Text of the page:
1840 - 1908 Composer of "GRASMERE" in The Cyber Hymnal Sankey, Ira David, was born in Edinburgh, Pennsylvania, in 1840, of Methodist parents. About 1856 he removed with his parents to New Castle, Pennsylvania, where he became a member of the Methodist Episcopal Church. Four years afterwards he became the Superintendent of a large Sunday School in which he commenced his career of singing sacred songs and solos. Mr. Moody met with him and heard him sing at the International Convention of the Young Men's Christian Association, at Indianapolis, and through Mr. Moody's persuasion he joined him in his work at Chicago. After some two or three years' work in Chicago, they sailed for England on June 7, 1872, and held their first meeting at York a short time afterwards, only eight persons being present. Their subsequent work in Great Britain and America is well known.
Mr. Sankey's special duty was the singing of sacred songs and solos at religious gatherings, a practice which was in use in America for some time before he adopted it. His volume of Sacred Songs and Solos is a compilation from various sources, mainly American and mostly in use before. Although known as Sankey and Moody’s Songs, only one song, "Home at last, thy labour done" is by Mr. Sankey, and not one is by Mr. Moody. Mr. Sankey supplied several of the melodies. The English edition of the Sacred Songs & Solos has had an enormous sale; and the work as a whole is very popular for Home Mission services. The Songs have been translated into several languages.
--John Julian, Dictionary of Hymnology (1907)
Harry S. Lower
Rian A. Dykes
Sankey, I. D., p. 994, i. During the past fifteen years Mr. Sankey's Sacred Songs and Solos have had a very large sale, which has justified him in increasing the number of songs and hymns, including " New Hymns and Solos," to 1200. In 1906 he published My Life and Sacred Songs (London : Morgan & Scott). In addition to the "Story of his Own Life," the work contains an account of the most popular of his solos, with interesting reminiscences of the spiritual awakening of many who were influenced through his singing of them in public. In this respect it corresponds in some measure with G. J. Stevenson's Methodist Hymn Book, &c, 1883 (p. 1094, i.). It is an addition to the Sacred Songs and Solos, which will be held in esteem by many. In addition to his hymn, noted on p. 994, ii., Mr. Sankey gives details of the following:—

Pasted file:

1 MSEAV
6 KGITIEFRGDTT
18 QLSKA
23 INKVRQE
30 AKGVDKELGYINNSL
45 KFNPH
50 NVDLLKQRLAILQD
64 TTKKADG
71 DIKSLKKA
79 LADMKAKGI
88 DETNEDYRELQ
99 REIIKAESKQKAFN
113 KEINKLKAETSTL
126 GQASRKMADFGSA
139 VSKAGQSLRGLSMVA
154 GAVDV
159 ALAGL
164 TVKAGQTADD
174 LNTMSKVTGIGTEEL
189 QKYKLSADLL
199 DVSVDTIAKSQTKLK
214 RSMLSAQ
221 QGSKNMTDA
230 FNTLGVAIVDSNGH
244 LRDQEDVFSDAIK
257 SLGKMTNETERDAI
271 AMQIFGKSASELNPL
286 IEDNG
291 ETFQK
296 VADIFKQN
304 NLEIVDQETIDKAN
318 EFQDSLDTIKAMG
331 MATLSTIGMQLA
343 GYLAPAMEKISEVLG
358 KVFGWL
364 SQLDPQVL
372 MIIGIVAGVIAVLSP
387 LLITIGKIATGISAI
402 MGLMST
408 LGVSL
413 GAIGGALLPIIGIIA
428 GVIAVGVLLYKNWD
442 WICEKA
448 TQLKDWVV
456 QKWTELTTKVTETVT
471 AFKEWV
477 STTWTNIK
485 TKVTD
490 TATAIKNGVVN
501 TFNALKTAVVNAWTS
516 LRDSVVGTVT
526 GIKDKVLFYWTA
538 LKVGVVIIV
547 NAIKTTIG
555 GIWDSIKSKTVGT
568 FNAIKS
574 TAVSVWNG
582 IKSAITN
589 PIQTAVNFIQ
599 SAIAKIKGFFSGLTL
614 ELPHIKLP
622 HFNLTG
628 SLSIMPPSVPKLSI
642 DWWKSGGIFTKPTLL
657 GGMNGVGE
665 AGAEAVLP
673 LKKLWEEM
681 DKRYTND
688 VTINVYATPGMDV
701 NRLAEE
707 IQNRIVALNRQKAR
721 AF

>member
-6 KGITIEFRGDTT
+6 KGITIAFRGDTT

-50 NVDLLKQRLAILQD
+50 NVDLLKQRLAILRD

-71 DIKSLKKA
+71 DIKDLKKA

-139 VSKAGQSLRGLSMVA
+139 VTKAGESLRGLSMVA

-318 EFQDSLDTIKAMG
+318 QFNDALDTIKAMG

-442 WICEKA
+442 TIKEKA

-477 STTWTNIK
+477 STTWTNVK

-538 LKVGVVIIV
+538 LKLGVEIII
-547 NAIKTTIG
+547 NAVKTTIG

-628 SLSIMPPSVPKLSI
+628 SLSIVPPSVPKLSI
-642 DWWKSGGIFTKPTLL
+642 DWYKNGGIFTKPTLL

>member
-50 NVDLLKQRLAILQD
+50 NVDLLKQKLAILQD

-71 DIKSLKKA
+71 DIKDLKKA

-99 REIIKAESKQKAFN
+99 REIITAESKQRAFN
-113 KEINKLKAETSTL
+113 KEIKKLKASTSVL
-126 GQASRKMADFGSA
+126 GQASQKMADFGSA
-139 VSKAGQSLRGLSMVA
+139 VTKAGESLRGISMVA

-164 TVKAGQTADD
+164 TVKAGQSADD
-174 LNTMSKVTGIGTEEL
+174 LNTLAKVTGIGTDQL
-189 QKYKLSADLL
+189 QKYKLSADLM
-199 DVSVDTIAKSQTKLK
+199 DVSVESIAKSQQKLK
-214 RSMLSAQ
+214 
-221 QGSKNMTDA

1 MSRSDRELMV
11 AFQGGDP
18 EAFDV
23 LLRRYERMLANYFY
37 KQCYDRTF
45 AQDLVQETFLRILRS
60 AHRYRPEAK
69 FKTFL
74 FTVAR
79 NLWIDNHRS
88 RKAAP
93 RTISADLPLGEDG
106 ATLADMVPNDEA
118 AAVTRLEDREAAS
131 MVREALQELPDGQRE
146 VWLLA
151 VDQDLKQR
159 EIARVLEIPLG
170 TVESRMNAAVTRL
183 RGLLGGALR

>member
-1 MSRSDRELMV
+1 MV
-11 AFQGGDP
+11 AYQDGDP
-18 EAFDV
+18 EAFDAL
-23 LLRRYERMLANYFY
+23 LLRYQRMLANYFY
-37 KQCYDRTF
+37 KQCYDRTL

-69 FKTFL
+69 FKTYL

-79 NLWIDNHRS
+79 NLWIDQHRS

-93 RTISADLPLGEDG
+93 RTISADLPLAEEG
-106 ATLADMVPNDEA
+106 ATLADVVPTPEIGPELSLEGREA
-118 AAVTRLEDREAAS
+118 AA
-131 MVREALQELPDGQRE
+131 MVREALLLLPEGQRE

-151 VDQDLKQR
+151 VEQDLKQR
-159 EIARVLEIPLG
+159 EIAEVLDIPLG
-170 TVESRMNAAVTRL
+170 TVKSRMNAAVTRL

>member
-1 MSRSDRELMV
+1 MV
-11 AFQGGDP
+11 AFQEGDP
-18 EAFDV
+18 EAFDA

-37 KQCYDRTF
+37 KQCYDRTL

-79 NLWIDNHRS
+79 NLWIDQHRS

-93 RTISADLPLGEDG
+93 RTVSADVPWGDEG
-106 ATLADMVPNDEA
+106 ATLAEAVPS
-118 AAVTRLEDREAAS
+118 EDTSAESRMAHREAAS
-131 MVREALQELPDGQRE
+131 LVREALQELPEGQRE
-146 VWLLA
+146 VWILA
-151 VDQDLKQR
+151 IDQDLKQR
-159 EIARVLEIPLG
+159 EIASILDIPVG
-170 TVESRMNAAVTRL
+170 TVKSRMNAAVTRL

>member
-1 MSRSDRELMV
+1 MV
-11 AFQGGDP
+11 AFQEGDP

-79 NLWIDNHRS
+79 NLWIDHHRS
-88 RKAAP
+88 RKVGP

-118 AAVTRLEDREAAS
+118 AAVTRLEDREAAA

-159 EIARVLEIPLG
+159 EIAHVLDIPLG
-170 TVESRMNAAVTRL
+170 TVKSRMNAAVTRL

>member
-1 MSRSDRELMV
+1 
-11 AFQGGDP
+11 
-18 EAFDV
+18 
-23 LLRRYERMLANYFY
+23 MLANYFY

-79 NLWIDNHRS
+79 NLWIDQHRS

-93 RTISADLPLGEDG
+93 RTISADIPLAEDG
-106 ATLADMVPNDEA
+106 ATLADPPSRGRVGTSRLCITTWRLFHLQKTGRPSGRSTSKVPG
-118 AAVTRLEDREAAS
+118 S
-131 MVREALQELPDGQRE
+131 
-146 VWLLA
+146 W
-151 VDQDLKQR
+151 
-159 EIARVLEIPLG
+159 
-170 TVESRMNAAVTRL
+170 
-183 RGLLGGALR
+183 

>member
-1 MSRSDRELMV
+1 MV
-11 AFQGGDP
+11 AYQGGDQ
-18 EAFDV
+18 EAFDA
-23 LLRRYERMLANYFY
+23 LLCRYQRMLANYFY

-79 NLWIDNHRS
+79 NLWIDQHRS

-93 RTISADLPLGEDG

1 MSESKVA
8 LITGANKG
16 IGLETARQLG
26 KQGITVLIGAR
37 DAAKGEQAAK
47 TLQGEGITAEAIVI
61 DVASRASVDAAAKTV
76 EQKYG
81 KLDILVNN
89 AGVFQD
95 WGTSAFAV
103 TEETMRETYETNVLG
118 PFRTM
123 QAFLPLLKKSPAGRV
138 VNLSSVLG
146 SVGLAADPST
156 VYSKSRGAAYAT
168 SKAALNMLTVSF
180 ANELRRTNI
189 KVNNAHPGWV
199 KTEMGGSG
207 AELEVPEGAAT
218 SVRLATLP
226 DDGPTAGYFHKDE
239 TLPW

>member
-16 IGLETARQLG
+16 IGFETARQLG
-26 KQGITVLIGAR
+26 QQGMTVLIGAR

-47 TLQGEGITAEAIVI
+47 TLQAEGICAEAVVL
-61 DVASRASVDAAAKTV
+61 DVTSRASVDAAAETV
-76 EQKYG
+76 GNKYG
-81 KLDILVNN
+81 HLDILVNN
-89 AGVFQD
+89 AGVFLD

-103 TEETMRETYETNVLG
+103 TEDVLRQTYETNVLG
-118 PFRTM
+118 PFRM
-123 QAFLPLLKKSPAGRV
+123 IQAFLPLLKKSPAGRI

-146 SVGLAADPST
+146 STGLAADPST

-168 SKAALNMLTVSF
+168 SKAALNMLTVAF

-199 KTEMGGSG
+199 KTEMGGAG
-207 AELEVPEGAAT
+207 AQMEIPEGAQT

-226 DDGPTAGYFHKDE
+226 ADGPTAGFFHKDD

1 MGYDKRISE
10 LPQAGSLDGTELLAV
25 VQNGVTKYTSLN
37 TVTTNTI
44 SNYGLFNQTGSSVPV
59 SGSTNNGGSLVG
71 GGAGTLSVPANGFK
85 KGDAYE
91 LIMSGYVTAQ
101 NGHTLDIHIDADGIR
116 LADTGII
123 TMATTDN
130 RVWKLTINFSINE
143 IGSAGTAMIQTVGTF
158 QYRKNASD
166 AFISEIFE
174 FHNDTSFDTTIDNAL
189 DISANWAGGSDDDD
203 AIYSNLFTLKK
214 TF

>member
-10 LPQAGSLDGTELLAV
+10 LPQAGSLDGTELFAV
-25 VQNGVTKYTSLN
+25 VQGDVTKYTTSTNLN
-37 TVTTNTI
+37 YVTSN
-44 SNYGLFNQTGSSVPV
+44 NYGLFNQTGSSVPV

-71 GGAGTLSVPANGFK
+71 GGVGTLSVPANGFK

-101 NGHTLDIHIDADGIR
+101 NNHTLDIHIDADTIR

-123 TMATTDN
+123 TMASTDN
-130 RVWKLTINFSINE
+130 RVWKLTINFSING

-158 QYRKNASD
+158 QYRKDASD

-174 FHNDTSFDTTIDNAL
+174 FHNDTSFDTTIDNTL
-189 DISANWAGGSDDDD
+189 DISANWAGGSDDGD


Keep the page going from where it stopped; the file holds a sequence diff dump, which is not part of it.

1. Out of the shadow-land into the sunshine. [Heaven Anticipated.] Mr. Sankey's account of this hymn is:—
"I wrote this hymn specially for the memorial service held for Mr. Moody in Carnegie Hall, where 1 also sang it as a solo. It is the last sacred song of which I wrote both the words and music. The idea was suggested by Mr. Moody's last words, 'Earth recedes; heaven opens before me . . . God is calling me, and I must go.' On account of its peculiar association with my fellow-labourer in the Gospel for so many years, the words are here given in full."
The hymn follows on p. 185, in 3 stanzas of 4 lines and a chorus.
2. Rejoice! Rejoice! our King is coming, [Advent.] Mr. Sankey writes concerning this hymn:—
"During one of my trips to Great Britain on the SS. City of Rome a storm raged on the sea. The wind was howling through the rigging, and waves like mountains of foam were breaking over the bow of the vessel. A great fear had fallen upon the passengers. When the storm was at its worst, we all thought we might soon go to the bottom of the sea. The conviction came to me that the Lord would be with us iu the trying hour, and sitting down in the reading room, I composed this hymn. Before reaching England the tune had formed itself in my mind, and on arriving in London I wrote it out, and had it published in Sacred Songs and Solos, where it is No. 524 in the edition. of 1888.
From Mr. Sankey's autobiographical sketch we gather that he was born at Edinburgh, in Western Pennsylvania, Aug. 28, 1840, joined Mr. Moody in 1871, and visited England for the first time in 1873. The original of the Sacred Songs, &c, of 23 pieces only, was offered as a gift to the London publishers of P. Phillips's Hallowed Song, and declined by them. It was subsequently accepted by Mr. K. O. Morgan, of Morgan & Scott, and is now a volume of 1200 hymns.
From a return kindly sent us by Messrs. Morgan & Scott, we find that the various issues of the Sacred Songs and Solos were:—
In 1873, 24 pp.; 1874, 72 pp. ; 1876, 153 hymns; 1877, 271 hymns; 1881, 441 hymns; 1888, 750 hymns; 1903, 1200 hymns.
In addition, The Christian Choir, which is generally associated with the Sacred Songs and Solos, was issued in 1884 with 75 hymns, and in 1896 with 281. The New Hymns & Solos, by the same firm, were published in 1888.
--John Julian, Dictionary of Hymnology, New Supplement (1907)
Ira David Sankey